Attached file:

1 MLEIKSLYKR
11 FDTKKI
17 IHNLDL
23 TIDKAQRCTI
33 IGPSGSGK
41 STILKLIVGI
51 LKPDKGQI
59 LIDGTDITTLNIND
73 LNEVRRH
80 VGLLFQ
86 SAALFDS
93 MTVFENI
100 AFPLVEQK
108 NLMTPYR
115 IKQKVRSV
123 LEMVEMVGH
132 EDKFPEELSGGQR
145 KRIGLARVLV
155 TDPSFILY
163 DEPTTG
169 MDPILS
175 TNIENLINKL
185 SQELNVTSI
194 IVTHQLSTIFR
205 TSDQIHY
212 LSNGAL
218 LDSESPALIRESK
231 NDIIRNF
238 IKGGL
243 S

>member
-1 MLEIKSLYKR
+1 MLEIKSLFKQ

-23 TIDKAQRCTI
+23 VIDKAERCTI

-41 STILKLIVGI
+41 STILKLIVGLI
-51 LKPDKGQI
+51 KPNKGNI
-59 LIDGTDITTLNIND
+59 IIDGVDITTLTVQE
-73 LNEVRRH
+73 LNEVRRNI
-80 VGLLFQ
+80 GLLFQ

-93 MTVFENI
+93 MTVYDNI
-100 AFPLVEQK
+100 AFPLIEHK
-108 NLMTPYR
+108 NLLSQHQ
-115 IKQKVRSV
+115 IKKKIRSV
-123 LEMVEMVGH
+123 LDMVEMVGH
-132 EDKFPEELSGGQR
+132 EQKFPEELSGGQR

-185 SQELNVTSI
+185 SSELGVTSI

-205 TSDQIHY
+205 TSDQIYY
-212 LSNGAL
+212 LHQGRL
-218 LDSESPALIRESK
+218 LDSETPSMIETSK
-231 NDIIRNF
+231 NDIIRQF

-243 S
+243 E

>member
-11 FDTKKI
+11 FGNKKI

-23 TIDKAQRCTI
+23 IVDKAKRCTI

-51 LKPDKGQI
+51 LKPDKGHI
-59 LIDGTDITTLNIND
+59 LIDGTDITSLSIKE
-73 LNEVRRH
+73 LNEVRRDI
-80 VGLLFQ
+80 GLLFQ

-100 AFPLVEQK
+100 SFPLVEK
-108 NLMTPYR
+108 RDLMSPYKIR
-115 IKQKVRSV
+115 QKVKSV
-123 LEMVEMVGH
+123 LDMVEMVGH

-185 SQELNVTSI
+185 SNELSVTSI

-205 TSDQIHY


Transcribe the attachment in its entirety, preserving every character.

1 MLEIKSLYKR
11 FDTKKI
17 IHNLDL
23 TIDKAQRCTI
33 IGPSGSGK
41 STILKLIVGI
51 LKPDKGQI
59 LIDGTDITTLNIND
73 LNEVRRH
80 VGLLFQ
86 SAALFDS
93 MTVFENI
100 AFPLVEQK
108 NLMTPYR
115 IKQKVRSV
123 LEMVEMVGH
132 EDKFPEELSGGQR
145 KRIGLARVLV
155 TDPSFILY
163 DEPTTG
169 MDPILS
175 TNIENLINKL
185 SQELNVTSI
194 IVTHQLSTIFR
205 TSDQIHY
212 LSNGAL
218 LDSESPALIRESK
231 NDIIRNF
238 IKGGL
243 S

>member
-1 MLEIKSLYKR
+1 MLEIKSLFKQ

-23 TIDKAQRCTI
+23 VIDKAERCTI

-41 STILKLIVGI
+41 STILKLIVGLI
-51 LKPDKGQI
+51 KPNKGNI
-59 LIDGTDITTLNIND
+59 IIDGVDITTLTVQE
-73 LNEVRRH
+73 LNEVRRNI
-80 VGLLFQ
+80 GLLFQ

-93 MTVFENI
+93 MTVYDNI
-100 AFPLVEQK
+100 AFPLIEHK
-108 NLMTPYR
+108 NLLSQHQ
-115 IKQKVRSV
+115 IKKKIRSV
-123 LEMVEMVGH
+123 LDMVEMVGH
-132 EDKFPEELSGGQR
+132 EQKFPEELSGGQR

-185 SQELNVTSI
+185 SSELGVTSI

-205 TSDQIHY
+205 TSDQIYY
-212 LSNGAL
+212 LHQGRL
-218 LDSESPALIRESK
+218 LDSETPSMIETSK
-231 NDIIRNF
+231 NDIIRQF

-243 S
+243 E

>member
-11 FDTKKI
+11 FGNKKI

-23 TIDKAQRCTI
+23 IVDKAKRCTI

-51 LKPDKGQI
+51 LKPDKGHI
-59 LIDGTDITTLNIND
+59 LIDGTDITSLSIKE
-73 LNEVRRH
+73 LNEVRRDI
-80 VGLLFQ
+80 GLLFQ

-100 AFPLVEQK
+100 SFPLVEK
-108 NLMTPYR
+108 RDLMSPYKIR
-115 IKQKVRSV
+115 QKVKSV
-123 LEMVEMVGH
+123 LDMVEMVGH

-185 SQELNVTSI
+185 SNELSVTSI

-205 TSDQIHY